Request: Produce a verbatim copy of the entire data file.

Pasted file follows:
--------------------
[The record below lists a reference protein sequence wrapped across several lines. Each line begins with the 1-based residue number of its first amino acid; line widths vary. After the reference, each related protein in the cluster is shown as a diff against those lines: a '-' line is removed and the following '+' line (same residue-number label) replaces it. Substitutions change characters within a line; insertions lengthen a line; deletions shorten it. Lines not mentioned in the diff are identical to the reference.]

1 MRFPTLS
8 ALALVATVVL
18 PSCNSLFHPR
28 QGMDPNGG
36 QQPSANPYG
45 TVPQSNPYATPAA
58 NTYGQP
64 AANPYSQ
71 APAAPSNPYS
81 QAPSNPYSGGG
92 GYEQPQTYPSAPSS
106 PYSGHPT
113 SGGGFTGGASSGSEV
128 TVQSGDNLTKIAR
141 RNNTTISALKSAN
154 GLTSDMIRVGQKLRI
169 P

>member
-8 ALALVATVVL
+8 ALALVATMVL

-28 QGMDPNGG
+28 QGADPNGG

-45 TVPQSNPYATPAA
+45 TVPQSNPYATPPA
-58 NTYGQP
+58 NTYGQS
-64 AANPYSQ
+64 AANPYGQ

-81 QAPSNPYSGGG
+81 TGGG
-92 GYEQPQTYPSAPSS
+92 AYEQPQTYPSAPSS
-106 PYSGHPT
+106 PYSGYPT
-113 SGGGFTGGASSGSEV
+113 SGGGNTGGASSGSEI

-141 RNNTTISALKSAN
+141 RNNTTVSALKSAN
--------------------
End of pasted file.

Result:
[The record below lists a reference protein sequence wrapped across several lines. Each line begins with the 1-based residue number of its first amino acid; line widths vary. After the reference, each related protein in the cluster is shown as a diff against those lines: a '-' line is removed and the following '+' line (same residue-number label) replaces it. Substitutions change characters within a line; insertions lengthen a line; deletions shorten it. Lines not mentioned in the diff are identical to the reference.]

1 MRFPTLS
8 ALALVATVVL
18 PSCNSLFHPR
28 QGMDPNGG
36 QQPSANPYG
45 TVPQSNPYATPAA
58 NTYGQP
64 AANPYSQ
71 APAAPSNPYS
81 QAPSNPYSGGG
92 GYEQPQTYPSAPSS
106 PYSGHPT
113 SGGGFTGGASSGSEV
128 TVQSGDNLTKIAR
141 RNNTTISALKSAN
154 GLTSDMIRVGQKLRI
169 P

>member
-8 ALALVATVVL
+8 ALALVATMVL

-28 QGMDPNGG
+28 QGADPNGG

-45 TVPQSNPYATPAA
+45 TVPQSNPYATPPA
-58 NTYGQP
+58 NTYGQS
-64 AANPYSQ
+64 AANPYGQ

-81 QAPSNPYSGGG
+81 TGGG
-92 GYEQPQTYPSAPSS
+92 AYEQPQTYPSAPSS
-106 PYSGHPT
+106 PYSGYPT
-113 SGGGFTGGASSGSEV
+113 SGGGNTGGASSGSEI

-141 RNNTTISALKSAN
+141 RNNTTVSALKSAN